The first ferry trip between Cyprus and Greece in 21 years dropped anchor in the Greek port of Piraeus at 6.30pm on Monday afternoon, marking the reconnection between the ports of Limassol and Piraeus after a 21-year hiatus.
The Daleela was warmly welcomed by Greece’s Deputy Minister of Shipping Sophia Zacharaki, who met her counterpart Vassilis Demetriades and other passengers as they disembarked.
The journey was earlier hailed as “very positive” by Demetriades speaking onboard.
“As President Anastasiades said yesterday, the umbilical cord between the two countries is being reattached with this voyage. I call on both Cypriots and Greeks to embrace it to make it sustainable and enjoy it forever,” he said.
The vessel will make a total of 22 trips this season, four in June, eight in July, seven in August and three in September.
Motorcyclists, pensioners, nervous flyers and students are just some of the 173 people who took the maiden voyage, with a travel time of 30 hours.
The deputy minister said that the first impressions have been overwhelmingly positive, adding that there was live entertainment onboard, along with amenities such as cafés and restaurants.
He emphasised that any issues which may arise, as are expected during such a project, will be worked out and improved.
Some passengers were surprised to learn that there is no Wi-Fi onboard.
The deputy minister addressed those concerns by explaining that such a feature would be very expensive for the company to provide but that it is something which can be looked at in the future, if it is indeed an issue.
“This is a point but not something which is linked to the specific company, it’s a factor for all boats,” Demetriades said.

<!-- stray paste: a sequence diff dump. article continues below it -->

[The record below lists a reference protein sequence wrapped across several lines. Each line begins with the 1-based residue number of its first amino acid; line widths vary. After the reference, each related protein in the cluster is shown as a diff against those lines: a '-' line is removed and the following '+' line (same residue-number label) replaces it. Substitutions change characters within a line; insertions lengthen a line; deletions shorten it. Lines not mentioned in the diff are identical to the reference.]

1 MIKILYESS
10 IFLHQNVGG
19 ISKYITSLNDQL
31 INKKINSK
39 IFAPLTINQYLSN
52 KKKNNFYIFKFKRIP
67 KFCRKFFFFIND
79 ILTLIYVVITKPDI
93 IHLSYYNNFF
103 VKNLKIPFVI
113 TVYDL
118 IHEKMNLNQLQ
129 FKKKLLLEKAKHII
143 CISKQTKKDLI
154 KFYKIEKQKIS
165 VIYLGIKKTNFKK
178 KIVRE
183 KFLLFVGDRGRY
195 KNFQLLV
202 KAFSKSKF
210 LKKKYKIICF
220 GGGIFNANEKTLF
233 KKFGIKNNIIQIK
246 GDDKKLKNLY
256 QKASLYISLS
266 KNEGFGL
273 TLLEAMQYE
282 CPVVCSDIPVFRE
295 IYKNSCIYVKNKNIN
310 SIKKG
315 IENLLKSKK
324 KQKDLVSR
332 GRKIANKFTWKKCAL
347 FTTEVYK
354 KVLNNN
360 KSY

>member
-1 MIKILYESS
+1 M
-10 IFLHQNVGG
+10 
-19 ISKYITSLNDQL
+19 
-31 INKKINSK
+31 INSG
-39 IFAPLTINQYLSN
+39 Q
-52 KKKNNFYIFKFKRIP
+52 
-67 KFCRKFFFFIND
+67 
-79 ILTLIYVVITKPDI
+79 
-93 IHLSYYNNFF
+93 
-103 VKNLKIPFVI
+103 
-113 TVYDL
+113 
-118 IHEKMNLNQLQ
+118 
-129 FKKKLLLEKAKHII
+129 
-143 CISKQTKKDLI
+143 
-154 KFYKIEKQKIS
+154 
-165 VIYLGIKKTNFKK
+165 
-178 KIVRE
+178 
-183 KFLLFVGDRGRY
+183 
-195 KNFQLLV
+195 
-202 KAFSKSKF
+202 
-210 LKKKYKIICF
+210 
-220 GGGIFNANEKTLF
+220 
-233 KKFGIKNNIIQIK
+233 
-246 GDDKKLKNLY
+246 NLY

He reminded the public that 5G remains an option.
Asked as to who his fellow travellers are, and why they chose the ferry, Demetriades said that he has spoken to motorcyclists who have eagerly been awaiting the ferry for years.
Elsewhere, he spoke to people who last travelled on the ferry link over two decades ago and wished to relive the experience.
Demetriades also explained how some students have opted for the boat as it is easier for them to transport more personal items and luggage than by plane, and at a cheaper cost. Naturally, there were some nervous flyers amongst the passengers, too.
The first trip ferried Demetriades, tourism minister Savvas Perdios, Limassol Mayor Nicos Nicolaides, some MPs, journalists, and members of the team that worked on the project.
The last ferry voyage between Greece and Cyprus took place on October 8, 2001 with the ship Salamis.
For its part, the Cyprus Ports Authority hailed the reconnection of Cyprus and Greece by ferry and stressed the importance of the coastal connection for the island with Greece and by extension with Europe.
“The resumption of the Cyprus-Greece ferry connection is a historic moment for our country. After 21 years of the absence of this option, now there is this option for everyone,” President of the Cyprus Ports Authority Antonis Stylianou said.